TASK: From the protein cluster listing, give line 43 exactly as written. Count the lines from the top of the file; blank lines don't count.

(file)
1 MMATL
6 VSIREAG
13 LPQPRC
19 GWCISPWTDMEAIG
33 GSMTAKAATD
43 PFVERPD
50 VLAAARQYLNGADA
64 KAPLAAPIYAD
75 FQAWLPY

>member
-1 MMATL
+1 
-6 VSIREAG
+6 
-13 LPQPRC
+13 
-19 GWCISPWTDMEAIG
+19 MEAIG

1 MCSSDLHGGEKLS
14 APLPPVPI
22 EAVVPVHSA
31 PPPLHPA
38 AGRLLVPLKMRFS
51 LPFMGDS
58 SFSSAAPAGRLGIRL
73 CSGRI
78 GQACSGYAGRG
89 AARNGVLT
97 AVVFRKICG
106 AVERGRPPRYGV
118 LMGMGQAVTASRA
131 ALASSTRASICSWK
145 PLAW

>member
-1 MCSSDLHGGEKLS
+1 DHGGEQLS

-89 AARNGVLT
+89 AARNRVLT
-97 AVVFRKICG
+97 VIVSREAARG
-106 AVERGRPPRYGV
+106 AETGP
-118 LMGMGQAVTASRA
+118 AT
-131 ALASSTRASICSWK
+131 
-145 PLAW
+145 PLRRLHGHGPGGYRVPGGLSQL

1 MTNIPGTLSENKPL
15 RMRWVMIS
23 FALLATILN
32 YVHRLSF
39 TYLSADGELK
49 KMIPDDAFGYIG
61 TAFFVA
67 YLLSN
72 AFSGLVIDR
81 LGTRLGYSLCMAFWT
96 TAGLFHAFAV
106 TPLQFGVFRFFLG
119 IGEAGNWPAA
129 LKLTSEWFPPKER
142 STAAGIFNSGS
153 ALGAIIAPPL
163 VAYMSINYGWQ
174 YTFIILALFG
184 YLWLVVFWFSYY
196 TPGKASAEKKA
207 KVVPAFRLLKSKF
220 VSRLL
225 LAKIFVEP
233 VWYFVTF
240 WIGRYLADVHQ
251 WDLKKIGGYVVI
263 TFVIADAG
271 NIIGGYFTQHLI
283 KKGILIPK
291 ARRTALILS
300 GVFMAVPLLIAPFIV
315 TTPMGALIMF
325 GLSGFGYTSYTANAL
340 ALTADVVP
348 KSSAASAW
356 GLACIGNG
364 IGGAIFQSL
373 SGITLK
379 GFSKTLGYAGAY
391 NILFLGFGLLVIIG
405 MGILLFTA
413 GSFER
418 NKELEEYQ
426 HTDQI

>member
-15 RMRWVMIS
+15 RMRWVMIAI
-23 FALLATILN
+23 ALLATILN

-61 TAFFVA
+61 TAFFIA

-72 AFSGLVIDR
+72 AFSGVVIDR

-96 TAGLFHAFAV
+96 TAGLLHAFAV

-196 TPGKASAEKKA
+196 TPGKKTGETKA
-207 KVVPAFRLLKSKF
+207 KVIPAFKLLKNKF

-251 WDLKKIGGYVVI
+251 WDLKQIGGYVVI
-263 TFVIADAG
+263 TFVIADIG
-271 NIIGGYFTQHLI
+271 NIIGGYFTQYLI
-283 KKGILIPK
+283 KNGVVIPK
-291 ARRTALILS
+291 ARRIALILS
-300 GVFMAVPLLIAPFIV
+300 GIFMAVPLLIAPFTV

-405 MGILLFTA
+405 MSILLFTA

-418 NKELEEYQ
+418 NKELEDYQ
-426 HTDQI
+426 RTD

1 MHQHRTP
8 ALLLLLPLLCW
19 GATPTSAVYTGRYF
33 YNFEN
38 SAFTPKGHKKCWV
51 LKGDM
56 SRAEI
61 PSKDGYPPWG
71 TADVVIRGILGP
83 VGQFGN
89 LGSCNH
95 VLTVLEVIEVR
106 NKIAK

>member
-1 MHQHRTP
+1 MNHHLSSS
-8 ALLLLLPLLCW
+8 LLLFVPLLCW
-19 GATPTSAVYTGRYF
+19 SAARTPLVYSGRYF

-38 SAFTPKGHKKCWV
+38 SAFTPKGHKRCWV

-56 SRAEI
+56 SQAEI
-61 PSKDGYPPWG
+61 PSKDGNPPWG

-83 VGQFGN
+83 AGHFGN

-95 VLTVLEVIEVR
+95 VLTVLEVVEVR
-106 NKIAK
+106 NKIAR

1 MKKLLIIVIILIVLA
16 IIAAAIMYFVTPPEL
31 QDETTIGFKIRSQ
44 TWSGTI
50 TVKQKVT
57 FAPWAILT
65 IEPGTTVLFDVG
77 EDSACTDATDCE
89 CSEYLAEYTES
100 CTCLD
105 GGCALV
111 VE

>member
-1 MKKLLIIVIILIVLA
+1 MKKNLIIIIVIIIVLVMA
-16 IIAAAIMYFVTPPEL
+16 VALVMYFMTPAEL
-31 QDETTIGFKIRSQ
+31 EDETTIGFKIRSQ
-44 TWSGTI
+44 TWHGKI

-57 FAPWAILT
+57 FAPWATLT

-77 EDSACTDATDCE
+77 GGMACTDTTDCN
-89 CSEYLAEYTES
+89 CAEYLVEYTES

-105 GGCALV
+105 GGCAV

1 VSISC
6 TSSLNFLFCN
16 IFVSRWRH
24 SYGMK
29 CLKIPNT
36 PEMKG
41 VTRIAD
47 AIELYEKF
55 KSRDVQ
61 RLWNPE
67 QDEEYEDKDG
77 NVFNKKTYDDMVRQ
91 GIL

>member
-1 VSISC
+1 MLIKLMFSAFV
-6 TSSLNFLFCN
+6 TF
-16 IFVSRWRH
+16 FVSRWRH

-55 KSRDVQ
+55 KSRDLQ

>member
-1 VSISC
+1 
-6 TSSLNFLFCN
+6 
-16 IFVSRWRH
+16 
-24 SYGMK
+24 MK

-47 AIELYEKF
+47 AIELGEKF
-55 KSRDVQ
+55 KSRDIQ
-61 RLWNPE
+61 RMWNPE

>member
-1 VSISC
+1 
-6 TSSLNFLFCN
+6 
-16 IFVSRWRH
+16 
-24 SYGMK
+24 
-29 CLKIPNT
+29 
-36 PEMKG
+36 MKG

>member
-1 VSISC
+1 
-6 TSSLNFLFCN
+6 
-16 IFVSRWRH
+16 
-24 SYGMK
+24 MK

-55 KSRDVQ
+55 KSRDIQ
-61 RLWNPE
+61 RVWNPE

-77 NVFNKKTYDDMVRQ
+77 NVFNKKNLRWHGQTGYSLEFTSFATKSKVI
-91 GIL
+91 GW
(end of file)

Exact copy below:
-118 LMGMGQAVTASRA